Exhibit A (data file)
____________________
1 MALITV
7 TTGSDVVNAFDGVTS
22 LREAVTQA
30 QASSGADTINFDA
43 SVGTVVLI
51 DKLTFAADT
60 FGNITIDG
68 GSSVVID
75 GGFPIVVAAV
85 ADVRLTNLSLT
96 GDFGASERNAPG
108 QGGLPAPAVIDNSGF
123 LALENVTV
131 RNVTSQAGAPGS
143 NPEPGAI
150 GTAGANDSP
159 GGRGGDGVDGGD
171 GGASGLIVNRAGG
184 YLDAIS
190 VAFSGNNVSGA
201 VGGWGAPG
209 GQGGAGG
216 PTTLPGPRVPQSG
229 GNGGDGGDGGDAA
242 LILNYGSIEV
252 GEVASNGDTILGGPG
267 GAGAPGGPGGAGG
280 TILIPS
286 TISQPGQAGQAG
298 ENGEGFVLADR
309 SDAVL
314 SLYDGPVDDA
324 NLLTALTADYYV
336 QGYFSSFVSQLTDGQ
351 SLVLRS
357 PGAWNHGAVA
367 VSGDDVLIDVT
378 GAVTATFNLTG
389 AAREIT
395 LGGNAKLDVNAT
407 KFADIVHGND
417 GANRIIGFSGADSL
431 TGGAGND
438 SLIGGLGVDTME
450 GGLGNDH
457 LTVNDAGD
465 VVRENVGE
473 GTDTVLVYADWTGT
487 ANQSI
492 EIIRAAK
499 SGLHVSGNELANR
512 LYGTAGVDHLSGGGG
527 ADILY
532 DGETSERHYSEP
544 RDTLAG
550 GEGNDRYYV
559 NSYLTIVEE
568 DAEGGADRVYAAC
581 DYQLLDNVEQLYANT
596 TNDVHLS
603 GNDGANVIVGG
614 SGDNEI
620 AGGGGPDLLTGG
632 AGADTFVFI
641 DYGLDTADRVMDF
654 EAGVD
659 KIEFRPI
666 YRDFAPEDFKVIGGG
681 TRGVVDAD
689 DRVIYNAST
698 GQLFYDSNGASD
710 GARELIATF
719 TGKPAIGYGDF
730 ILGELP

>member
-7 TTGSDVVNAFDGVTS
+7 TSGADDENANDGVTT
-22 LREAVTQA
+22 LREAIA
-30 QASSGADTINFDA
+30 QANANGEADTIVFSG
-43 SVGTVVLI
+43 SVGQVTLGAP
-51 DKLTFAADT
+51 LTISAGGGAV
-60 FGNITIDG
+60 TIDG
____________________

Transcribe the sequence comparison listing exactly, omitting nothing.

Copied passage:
1 MALITV
7 TTGSDVVNAFDGVTS
22 LREAVTQA
30 QASSGADTINFDA
43 SVGTVVLI
51 DKLTFAADT
60 FGNITIDG
68 GSSVVID
75 GGFPIVVAAV
85 ADVRLTNLSLT
96 GDFGASERNAPG
108 QGGLPAPAVIDNSGF
123 LALENVTV
131 RNVTSQAGAPGS
143 NPEPGAI
150 GTAGANDSP
159 GGRGGDGVDGGD
171 GGASGLIVNRAGG
184 YLDAIS
190 VAFSGNNVSGA
201 VGGWGAPG
209 GQGGAGG
216 PTTLPGPRVPQSG
229 GNGGDGGDGGDAA
242 LILNYGSIEV
252 GEVASNGDTILGGPG
267 GAGAPGGPGGAGG
280 TILIPS
286 TISQPGQAGQAG
298 ENGEGFVLADR
309 SDAVL
314 SLYDGPVDDA
324 NLLTALTADYYV
336 QGYFSSFVSQLTDGQ
351 SLVLRS
357 PGAWNHGAVA
367 VSGDDVLIDVT
378 GAVTATFNLTG
389 AAREIT
395 LGGNAKLDVNAT
407 KFADIVHGND
417 GANRIIGFSGADSL
431 TGGAGND
438 SLIGGLGVDTME
450 GGLGNDH
457 LTVNDAGD
465 VVRENVGE
473 GTDTVLVYADWTGT
487 ANQSI
492 EIIRAAK
499 SGLHVSGNELANR
512 LYGTAGVDHLSGGGG
527 ADILY
532 DGETSERHYSEP
544 RDTLAG
550 GEGNDRYYV
559 NSYLTIVEE
568 DAEGGADRVYAAC
581 DYQLLDNVEQLYANT
596 TNDVHLS
603 GNDGANVIVGG
614 SGDNEI
620 AGGGGPDLLTGG
632 AGADTFVFI
641 DYGLDTADRVMDF
654 EAGVD
659 KIEFRPI
666 YRDFAPEDFKVIGGG
681 TRGVVDAD
689 DRVIYNAST
698 GQLFYDSNGASD
710 GARELIATF
719 TGKPAIGYGDF
730 ILGELP

>member
-7 TTGSDVVNAFDGVTS
+7 TSGADDENANDGVTT
-22 LREAVTQA
+22 LREAIA
-30 QASSGADTINFDA
+30 QANANGEADTIVFSG
-43 SVGTVVLI
+43 SVGQVTLGAP
-51 DKLTFAADT
+51 LTISAGGGAV
-60 FGNITIDG
+60 TIDG